Snapdeal founders Kunal Bahl, Rohit Bansal own less than 6.5% of the firm

Snapdeal’s shareholding pattern indicates the extent of the strain the e-commerce firm had to bear to raise $2 billion over the past seven years


Snapdeal co-founders Kunal Bahl (left) and Rohit Bansal. Snapdeal investors include Softbank Group, Alibaba and Foxconn. Photo: Pradeep Gaur/Mint
Snapdeal co-founders Kunal Bahl (left) and Rohit Bansal. Snapdeal investors include Softbank Group, Alibaba and Foxconn. Photo: Pradeep Gaur/Mint

Bengaluru/New Delhi: Snapdeal co-founders Kunal Bahl and Rohit Bansal together own less than 6.5% of the company, indicating the extent of the strain the online marketplace and its founders have had to bear to raise nearly $2 billion in funds over the past seven years, documents with the Registrar of Companies show.

The founders, who together held about 8.5% in the company at the end of 2014, now hold just 6.3%, the documents show. Chief executive officer Bahl currently holds 3.94%, while the share of Bansal, the chief operating officer,is much lower at 2.44%, according to the documents.

The largest shareholder in Snapdeal (Jasper Infotech Pvt Ltd)is Japan’s Softbank Group, which holds close to 33% of the company. Snapdeal’s other top investors include Kalaari Capital, Nexus Venture Partners, eBay Inc., Foxconn Technology Group and Alibaba Group Holding Ltd. The shareholding pattern assumes 4.5% of Snapdeal stock that has been set aside towards the employee stock options.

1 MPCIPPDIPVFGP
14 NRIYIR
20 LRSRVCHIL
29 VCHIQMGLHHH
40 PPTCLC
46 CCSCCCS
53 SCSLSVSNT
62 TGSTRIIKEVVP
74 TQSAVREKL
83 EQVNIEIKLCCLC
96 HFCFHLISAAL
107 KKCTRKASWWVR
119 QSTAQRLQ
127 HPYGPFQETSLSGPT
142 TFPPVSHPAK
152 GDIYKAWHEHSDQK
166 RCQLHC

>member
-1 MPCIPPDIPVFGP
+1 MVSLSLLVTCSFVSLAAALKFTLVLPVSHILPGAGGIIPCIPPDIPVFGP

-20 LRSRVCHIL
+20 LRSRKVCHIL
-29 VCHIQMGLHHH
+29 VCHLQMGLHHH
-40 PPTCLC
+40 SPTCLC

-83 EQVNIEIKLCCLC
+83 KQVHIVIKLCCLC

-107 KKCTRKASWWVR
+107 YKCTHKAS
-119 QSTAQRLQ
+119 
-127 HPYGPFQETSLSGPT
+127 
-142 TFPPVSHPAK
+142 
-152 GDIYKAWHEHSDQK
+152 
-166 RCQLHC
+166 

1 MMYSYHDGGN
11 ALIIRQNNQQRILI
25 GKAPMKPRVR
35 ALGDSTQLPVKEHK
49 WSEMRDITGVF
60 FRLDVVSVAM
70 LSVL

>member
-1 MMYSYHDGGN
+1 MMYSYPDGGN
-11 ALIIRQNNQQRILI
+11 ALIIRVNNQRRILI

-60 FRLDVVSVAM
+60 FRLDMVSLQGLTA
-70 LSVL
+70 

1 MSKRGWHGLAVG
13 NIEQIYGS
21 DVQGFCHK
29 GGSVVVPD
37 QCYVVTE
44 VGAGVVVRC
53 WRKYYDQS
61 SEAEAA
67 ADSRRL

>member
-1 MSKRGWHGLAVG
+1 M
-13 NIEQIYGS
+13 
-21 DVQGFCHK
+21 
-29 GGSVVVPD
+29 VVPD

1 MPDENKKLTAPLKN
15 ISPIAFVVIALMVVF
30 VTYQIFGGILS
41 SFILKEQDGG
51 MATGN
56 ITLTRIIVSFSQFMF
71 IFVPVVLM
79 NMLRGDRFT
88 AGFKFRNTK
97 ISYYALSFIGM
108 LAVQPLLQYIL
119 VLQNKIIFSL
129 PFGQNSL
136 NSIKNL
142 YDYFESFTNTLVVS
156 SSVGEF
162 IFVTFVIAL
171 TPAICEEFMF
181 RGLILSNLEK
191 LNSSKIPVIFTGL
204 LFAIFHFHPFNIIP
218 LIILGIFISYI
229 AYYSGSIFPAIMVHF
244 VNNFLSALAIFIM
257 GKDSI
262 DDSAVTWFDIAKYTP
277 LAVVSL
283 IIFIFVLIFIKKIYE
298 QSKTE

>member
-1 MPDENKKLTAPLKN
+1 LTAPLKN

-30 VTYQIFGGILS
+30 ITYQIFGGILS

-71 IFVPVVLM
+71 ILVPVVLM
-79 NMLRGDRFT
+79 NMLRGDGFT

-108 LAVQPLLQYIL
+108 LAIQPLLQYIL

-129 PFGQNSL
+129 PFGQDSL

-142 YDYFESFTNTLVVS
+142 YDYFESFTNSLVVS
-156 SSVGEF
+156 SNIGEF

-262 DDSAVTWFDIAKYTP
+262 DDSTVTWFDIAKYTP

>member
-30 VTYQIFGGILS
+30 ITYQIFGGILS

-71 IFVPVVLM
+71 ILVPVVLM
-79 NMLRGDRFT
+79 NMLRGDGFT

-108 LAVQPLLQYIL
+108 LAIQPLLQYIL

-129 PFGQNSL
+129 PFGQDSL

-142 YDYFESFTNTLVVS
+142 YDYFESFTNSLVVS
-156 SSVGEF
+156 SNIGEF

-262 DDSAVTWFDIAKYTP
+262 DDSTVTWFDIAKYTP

Snapdeal co-founders seem to control less of their company than their peers. Flipkart co-founders Sachin Bansal and Binny Bansal still own 14-15% together; Paytm founder and CEO Vijay Shekhar Sharma controls roughly 20% of the payments platform; Ola co-founders Bhavish Aggarwal and Ankit Bhati own at least 10% of the cab-hailing service.

Because of Snapdeal’s perennial status as an underdog, Bahl and Bansal have been forced to give up more of their company in order to bring in new investors, compared with their peers.

Snapdeal is now a distant number three behind rivals Flipkart and Amazon India. The company has been struggling to hold on to its market share amid stiff competition and a price war between the two dominant and cash-rich e-commerce companies.

In August this year, Snapdeal received more than $21 million from Luxembourg-based firm Clouse SA as part of its previously announced funding round, according to documents available with the registrar of companies. The round’s first installment of Rs335 crore was received by Snapdeal in February.

Snapdeal in August also reported gross sales numbers of roughly Rs600 crore in July —a fall of more than 50% from the sales it had been generating until the end of last year. This was way behind Amazon India and Flipkart’s GMV (gross merchandise value, or cost of goods sold) of about Rs2,000 crore each during the same time.

Snapdeal has initiated several measures to create a clear niche in a market now largely dominated by Flipkart and Amazon. It recently undertook a branding overhaul, introducing a new logo and branding message.

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